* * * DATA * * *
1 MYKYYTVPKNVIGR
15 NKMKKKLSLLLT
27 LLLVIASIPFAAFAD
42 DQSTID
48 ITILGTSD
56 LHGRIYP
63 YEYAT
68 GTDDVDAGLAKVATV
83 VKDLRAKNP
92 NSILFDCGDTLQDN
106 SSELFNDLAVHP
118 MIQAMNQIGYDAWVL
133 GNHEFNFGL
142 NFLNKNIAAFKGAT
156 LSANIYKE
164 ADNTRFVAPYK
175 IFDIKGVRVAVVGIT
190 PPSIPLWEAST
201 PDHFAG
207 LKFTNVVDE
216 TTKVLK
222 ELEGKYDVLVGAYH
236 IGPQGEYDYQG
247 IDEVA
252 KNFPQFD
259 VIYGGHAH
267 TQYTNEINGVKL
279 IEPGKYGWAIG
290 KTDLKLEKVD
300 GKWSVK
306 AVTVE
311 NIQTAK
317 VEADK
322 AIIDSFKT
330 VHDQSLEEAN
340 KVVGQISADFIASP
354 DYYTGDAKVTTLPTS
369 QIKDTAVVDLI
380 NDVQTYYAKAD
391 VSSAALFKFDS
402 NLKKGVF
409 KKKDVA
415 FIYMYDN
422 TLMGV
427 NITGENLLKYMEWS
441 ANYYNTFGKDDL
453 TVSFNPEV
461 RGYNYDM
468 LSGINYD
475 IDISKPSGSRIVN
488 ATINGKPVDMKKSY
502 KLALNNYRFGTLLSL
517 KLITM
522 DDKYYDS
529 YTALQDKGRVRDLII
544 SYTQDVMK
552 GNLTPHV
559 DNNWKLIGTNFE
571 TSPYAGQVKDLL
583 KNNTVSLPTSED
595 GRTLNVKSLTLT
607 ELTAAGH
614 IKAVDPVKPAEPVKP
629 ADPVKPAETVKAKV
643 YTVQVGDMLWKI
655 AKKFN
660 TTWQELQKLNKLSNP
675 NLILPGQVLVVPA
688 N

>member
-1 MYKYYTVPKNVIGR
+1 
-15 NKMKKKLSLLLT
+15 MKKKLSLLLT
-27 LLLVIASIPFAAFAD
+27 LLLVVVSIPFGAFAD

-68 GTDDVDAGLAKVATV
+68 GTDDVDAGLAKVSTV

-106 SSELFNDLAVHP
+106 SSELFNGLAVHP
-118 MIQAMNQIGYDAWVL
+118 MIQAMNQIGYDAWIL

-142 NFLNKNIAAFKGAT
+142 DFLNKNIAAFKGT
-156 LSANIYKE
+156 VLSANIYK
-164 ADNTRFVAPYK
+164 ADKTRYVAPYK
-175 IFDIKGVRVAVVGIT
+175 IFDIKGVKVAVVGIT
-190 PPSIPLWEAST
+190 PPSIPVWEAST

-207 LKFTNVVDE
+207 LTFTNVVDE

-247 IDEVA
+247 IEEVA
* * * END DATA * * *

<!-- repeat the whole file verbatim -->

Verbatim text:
1 MYKYYTVPKNVIGR
15 NKMKKKLSLLLT
27 LLLVIASIPFAAFAD
42 DQSTID
48 ITILGTSD
56 LHGRIYP
63 YEYAT
68 GTDDVDAGLAKVATV
83 VKDLRAKNP
92 NSILFDCGDTLQDN
106 SSELFNDLAVHP
118 MIQAMNQIGYDAWVL
133 GNHEFNFGL
142 NFLNKNIAAFKGAT
156 LSANIYKE
164 ADNTRFVAPYK
175 IFDIKGVRVAVVGIT
190 PPSIPLWEAST
201 PDHFAG
207 LKFTNVVDE
216 TTKVLK
222 ELEGKYDVLVGAYH
236 IGPQGEYDYQG
247 IDEVA
252 KNFPQFD
259 VIYGGHAH
267 TQYTNEINGVKL
279 IEPGKYGWAIG
290 KTDLKLEKVD
300 GKWSVK
306 AVTVE
311 NIQTAK
317 VEADK
322 AIIDSFKT
330 VHDQSLEEAN
340 KVVGQISADFIASP
354 DYYTGDAKVTTLPTS
369 QIKDTAVVDLI
380 NDVQTYYAKAD
391 VSSAALFKFDS
402 NLKKGVF
409 KKKDVA
415 FIYMYDN
422 TLMGV
427 NITGENLLKYMEWS
441 ANYYNTFGKDDL
453 TVSFNPEV
461 RGYNYDM
468 LSGINYD
475 IDISKPSGSRIVN
488 ATINGKPVDMKKSY
502 KLALNNYRFGTLLSL
517 KLITM
522 DDKYYDS
529 YTALQDKGRVRDLII
544 SYTQDVMK
552 GNLTPHV
559 DNNWKLIGTNFE
571 TSPYAGQVKDLL
583 KNNTVSLPTSED
595 GRTLNVKSLTLT
607 ELTAAGH
614 IKAVDPVKPAEPVKP
629 ADPVKPAETVKAKV
643 YTVQVGDMLWKI
655 AKKFN
660 TTWQELQKLNKLSNP
675 NLILPGQVLVVPA
688 N

>member
-1 MYKYYTVPKNVIGR
+1 
-15 NKMKKKLSLLLT
+15 MKKKLSLLLT
-27 LLLVIASIPFAAFAD
+27 LLLVVVSIPFGAFAD

-68 GTDDVDAGLAKVATV
+68 GTDDVDAGLAKVSTV

-106 SSELFNDLAVHP
+106 SSELFNGLAVHP
-118 MIQAMNQIGYDAWVL
+118 MIQAMNQIGYDAWIL

-142 NFLNKNIAAFKGAT
+142 DFLNKNIAAFKGT
-156 LSANIYKE
+156 VLSANIYK
-164 ADNTRFVAPYK
+164 ADKTRYVAPYK
-175 IFDIKGVRVAVVGIT
+175 IFDIKGVKVAVVGIT
-190 PPSIPLWEAST
+190 PPSIPVWEAST

-207 LKFTNVVDE
+207 LTFTNVVDE

-247 IDEVA
+247 IEEVA